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Greening the desert

Updated on August 29, 2015
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An environmental enthusiast and activist her entire adult life, Kathryn shares her secrets to reducing waste and living greener.

Hillside vegetable garden
Hillside vegetable garden | Source

You can fix all the world's problems with a garden

"You can fix all the world's problems with a garden." That's what Geoff Lawton, permaculture advocate and trainer, says in his video, "Greening the Desert."

I can't help but believe him, because what he and his team grew in one of the world's hottest deserts in just one year is astonishing.

Lawton and his team started with ten acres of desiccated salt desert in Jordan, just a few miles from the Dead Sea. Within ten months, they had turned that ten acres into a green oasis.

All around them, farmers hoping to eke out a living from the desert covered crops with millions of square feet of plastic in an effort to keep life-giving moisture in. They pumped millions--millions--of gallons of water to their plots.

Amazingly, Lawton's team used a tenth of the water on open land, without plastic covers. In four months, they had fig trees a meter tall.

How did they do it? They practiced permaculture gardening. Permaculture gardening is a method of working with the land and the natural resources to create a harmonious whole that benefits humans and the natural world around us. But Lawton explains it much better than I in the video up next.

Figs in the desert

Grow figs in the desert? Go from salt sands to humus-rich soil in a year?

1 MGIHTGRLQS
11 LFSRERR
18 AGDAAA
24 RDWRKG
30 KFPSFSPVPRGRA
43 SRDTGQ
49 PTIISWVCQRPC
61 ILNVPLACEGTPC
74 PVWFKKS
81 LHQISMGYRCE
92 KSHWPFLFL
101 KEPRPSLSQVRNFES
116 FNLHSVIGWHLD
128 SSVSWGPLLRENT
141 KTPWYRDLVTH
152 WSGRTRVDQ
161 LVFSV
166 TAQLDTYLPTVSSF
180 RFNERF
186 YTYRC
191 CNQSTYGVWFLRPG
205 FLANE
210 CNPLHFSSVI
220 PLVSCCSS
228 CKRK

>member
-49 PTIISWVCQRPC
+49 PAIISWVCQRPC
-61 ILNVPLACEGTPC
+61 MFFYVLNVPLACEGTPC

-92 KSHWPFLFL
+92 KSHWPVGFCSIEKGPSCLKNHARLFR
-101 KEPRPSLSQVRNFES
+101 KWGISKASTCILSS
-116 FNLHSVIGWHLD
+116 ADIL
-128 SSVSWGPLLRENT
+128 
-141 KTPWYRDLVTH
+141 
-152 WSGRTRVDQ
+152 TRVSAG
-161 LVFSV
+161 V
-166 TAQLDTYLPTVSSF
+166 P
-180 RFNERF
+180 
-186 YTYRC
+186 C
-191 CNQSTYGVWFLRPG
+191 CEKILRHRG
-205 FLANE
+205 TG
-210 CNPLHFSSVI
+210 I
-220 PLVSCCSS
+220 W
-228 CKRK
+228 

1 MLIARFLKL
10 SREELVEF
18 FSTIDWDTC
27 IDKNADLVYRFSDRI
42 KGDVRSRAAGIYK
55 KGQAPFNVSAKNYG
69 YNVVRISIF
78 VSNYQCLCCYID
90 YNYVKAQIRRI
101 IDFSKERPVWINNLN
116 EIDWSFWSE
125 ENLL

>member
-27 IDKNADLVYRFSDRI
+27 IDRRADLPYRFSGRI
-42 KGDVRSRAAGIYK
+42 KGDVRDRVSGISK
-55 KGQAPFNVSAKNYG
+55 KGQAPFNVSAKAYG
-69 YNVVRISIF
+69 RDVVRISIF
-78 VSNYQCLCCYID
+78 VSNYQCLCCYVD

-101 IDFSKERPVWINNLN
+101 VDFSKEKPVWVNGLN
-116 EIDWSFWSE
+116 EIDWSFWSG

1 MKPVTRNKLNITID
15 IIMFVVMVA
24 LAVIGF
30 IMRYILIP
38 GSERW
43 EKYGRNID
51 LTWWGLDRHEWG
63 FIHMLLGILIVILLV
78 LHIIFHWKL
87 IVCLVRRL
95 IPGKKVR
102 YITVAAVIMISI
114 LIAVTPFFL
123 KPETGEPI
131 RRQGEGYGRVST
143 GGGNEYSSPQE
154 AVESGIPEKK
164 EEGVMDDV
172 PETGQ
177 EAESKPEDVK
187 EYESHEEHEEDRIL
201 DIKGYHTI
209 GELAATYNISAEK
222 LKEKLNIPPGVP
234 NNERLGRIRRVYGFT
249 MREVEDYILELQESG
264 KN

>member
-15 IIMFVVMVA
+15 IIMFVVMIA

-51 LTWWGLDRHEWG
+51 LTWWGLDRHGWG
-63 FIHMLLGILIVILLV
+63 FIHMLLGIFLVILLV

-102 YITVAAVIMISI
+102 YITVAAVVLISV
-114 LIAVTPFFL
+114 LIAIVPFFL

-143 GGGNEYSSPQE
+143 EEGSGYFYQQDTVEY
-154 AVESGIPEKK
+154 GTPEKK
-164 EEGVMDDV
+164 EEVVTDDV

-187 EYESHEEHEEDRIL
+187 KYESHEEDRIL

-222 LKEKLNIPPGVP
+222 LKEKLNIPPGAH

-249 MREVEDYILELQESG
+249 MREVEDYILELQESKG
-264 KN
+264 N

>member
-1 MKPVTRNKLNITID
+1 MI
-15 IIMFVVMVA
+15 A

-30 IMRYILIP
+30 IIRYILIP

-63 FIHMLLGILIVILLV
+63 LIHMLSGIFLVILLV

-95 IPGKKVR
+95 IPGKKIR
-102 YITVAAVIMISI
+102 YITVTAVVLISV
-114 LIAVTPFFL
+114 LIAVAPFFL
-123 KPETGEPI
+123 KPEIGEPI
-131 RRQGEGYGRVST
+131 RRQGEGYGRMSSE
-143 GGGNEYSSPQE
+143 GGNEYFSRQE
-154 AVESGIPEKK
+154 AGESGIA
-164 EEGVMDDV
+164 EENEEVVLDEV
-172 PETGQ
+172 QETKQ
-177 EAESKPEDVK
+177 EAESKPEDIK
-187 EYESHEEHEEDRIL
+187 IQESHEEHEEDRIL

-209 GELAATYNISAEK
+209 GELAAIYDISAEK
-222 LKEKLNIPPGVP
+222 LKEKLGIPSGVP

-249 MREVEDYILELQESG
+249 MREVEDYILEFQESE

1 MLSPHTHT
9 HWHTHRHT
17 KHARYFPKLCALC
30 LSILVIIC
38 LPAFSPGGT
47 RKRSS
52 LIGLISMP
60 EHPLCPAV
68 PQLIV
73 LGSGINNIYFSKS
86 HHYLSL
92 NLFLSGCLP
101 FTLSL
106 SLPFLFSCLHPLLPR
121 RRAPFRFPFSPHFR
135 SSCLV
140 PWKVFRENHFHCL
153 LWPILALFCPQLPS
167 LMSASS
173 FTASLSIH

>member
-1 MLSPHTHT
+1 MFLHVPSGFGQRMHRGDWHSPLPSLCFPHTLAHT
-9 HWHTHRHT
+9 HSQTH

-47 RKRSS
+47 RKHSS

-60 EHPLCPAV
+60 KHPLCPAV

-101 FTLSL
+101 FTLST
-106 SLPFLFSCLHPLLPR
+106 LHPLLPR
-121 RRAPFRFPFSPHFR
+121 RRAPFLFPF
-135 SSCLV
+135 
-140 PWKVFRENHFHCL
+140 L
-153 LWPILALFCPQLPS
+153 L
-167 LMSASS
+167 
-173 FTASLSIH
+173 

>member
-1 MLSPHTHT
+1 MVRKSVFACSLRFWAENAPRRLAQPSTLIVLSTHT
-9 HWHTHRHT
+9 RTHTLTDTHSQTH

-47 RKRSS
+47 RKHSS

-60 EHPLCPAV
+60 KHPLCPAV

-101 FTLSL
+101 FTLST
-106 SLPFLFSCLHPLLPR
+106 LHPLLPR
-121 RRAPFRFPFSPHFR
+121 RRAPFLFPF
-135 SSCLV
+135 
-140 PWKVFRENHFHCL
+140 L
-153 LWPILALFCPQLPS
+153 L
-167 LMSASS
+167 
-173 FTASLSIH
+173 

Geoff Lawton and his crew accepted a challenge to pull verdant growth and fruiting vegetation from one of the world's worst salt deserts. In four months, they had fig-producing trees a meter tall. Not only did they produce figs, they desalinated the soil, or more precisely, fixed the salt so that it was no longer water soluble.

They accomplished all this with a minimum of irrigation water. That was in the year 2000. Take 5 minutes and watch this video. You will understand why Geoff Lawton says, "You can solve all the world's problems in a garden."

Biodiversity vs monoculture

A monoculture onion field stretches almost as far as the eye can see
A monoculture onion field stretches almost as far as the eye can see | Source

Is gardening a revolutionary act?

Fact is, growing and tending a garden just may be one of the most revolutionary acts any of us can do today.

Today, farmers plant acres and acres of fields with a single crop, stretching nearly as far as the eye can see, broken only by roads and the occasional farmhouse.

A farmer sprays chemicals on the soil of a monoculture field
A farmer sprays chemicals on the soil of a monoculture field | Source

They spray their fields with poisons to kill every living thing except that lone plant. Then, they spray again with harsh, chemical fertilizers because the soil is now sterile and has nothing left to give.

Growing a garden that feeds, nurtures and waters itself may be the most radical action any of us can take.

And yes, we just might be able to obtain world peace and end poverty and hunger with our gardens, not to mention lower our own stress levels and improve our health.

Lawton's permaculture teacher, Bill Mollison wrote the book, literally

Delve deeper with this fascinating book from Bill Mollison, the Father of Permaculture. Mollison was Geoff Lawton's teacher and founded the Permaculture Research Institute, which Lawton heads today.

If you are interested in designing a total permaculture environment in your backyard, on your farm, in your community, this is the permaculture bible.

Whether you are working with the long-term macro effects of climate change, or the microclimate in a section of your garden, this extensive manual covers the how-tos and is one of Mollison's most popular books on the efficient, beautiful, and just possibly planet-saving system called permaculture.

Can we truly solve world hunger, slow global warming and build peace with a garden?

Hillside vegetable garden
Hillside vegetable garden | Source